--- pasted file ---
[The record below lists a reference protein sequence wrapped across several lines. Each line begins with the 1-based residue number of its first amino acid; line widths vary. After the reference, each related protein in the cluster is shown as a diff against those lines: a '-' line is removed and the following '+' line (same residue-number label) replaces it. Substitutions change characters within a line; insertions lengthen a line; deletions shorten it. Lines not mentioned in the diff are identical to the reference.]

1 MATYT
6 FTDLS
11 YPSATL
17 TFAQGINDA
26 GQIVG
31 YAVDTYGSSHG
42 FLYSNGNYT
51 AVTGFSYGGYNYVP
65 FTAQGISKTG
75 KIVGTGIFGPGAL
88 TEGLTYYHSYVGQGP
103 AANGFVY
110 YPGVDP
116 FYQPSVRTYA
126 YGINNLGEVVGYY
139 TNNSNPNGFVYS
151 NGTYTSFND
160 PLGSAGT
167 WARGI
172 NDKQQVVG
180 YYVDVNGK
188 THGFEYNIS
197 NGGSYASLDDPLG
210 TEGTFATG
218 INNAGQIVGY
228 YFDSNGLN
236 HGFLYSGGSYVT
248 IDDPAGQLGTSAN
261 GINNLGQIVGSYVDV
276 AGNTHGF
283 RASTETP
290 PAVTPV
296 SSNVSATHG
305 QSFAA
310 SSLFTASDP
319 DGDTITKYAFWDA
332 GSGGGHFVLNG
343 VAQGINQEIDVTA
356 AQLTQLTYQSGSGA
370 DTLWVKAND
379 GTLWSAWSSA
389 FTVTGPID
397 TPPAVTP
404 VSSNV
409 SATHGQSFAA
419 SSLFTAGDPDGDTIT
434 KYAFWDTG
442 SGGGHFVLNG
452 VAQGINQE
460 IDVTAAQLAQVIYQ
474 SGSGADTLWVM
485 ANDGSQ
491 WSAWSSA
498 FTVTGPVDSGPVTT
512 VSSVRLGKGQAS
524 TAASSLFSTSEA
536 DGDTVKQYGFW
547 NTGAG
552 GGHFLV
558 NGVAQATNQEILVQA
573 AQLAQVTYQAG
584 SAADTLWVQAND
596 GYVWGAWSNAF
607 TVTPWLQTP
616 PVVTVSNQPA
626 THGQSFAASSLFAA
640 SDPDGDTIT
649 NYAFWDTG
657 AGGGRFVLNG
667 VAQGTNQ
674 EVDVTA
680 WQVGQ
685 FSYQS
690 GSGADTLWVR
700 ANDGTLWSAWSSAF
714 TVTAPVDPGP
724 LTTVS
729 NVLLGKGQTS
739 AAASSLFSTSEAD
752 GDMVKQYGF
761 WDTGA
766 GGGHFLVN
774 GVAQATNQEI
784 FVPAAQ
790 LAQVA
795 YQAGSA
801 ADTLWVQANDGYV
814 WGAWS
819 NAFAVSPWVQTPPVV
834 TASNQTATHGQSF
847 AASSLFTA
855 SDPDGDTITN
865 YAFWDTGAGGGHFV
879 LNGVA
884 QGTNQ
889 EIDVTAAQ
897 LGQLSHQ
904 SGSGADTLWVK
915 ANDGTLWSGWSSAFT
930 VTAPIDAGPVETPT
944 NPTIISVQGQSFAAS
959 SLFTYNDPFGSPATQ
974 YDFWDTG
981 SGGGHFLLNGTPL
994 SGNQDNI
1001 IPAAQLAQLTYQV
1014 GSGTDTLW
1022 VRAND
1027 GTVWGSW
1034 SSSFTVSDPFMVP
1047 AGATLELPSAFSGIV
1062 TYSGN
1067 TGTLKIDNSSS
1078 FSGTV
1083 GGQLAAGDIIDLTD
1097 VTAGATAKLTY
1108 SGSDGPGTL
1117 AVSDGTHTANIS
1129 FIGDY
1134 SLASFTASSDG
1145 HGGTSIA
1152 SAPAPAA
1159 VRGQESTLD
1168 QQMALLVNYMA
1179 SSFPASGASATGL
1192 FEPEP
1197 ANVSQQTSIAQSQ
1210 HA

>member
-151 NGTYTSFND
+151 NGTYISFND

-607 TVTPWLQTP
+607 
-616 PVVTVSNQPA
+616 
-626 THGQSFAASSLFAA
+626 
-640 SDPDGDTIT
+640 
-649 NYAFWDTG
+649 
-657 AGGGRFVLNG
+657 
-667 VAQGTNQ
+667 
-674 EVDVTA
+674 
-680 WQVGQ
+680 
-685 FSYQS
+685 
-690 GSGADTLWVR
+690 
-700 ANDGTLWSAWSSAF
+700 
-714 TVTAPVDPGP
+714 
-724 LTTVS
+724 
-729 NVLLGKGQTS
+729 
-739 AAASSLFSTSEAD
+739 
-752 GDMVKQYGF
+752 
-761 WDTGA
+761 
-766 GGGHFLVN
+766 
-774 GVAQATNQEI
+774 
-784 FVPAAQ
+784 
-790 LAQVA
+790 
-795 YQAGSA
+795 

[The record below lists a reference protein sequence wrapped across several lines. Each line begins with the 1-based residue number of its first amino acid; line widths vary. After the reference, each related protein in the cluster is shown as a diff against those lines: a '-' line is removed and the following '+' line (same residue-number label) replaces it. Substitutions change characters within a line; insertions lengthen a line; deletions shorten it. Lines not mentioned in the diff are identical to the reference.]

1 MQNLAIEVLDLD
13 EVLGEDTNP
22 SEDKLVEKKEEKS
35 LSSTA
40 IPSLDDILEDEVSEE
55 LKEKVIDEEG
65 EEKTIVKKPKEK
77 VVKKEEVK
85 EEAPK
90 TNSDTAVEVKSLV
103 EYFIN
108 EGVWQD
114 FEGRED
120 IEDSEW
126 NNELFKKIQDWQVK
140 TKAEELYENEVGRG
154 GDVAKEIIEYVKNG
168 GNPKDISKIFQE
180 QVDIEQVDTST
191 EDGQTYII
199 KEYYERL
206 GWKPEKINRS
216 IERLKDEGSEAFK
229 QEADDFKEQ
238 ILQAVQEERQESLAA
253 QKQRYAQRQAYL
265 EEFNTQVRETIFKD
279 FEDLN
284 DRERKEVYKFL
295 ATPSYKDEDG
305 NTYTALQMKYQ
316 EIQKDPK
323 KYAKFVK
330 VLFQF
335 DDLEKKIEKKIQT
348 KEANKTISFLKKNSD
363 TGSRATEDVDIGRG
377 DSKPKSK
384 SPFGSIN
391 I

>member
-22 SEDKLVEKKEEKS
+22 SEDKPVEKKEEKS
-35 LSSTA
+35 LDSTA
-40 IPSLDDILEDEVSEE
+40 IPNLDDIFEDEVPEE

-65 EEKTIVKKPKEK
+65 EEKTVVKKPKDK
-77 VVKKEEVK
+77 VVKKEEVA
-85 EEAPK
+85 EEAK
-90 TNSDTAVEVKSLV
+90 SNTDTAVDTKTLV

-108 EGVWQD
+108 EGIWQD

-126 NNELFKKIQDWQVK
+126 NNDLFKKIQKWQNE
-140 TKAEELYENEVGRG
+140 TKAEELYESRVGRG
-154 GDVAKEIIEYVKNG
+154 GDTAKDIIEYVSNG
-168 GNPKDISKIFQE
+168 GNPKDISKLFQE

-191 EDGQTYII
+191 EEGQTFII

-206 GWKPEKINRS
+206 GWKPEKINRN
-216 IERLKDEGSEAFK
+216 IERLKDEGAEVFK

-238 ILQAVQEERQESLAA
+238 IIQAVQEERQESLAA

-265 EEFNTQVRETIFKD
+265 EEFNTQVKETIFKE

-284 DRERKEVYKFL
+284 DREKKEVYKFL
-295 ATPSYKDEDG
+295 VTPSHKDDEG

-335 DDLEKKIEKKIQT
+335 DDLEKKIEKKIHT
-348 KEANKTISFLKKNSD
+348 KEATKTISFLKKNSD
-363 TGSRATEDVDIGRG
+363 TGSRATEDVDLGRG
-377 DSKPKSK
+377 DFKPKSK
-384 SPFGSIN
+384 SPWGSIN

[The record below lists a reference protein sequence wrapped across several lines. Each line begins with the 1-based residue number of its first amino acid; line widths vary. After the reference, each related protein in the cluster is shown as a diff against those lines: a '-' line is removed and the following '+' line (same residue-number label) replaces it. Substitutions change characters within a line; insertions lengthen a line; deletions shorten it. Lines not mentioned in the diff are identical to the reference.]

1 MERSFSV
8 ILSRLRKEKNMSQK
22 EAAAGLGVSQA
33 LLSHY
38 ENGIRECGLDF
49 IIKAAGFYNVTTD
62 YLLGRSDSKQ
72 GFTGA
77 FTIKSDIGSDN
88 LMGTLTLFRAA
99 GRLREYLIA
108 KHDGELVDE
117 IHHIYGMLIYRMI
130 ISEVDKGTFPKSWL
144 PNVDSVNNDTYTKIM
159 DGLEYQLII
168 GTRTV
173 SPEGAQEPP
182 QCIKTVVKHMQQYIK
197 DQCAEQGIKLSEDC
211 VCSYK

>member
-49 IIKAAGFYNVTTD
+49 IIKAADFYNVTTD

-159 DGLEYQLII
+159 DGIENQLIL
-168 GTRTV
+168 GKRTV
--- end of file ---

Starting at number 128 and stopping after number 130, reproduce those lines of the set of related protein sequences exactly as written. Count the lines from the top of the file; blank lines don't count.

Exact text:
1197 ANVSQQTSIAQSQ
1210 HA

>member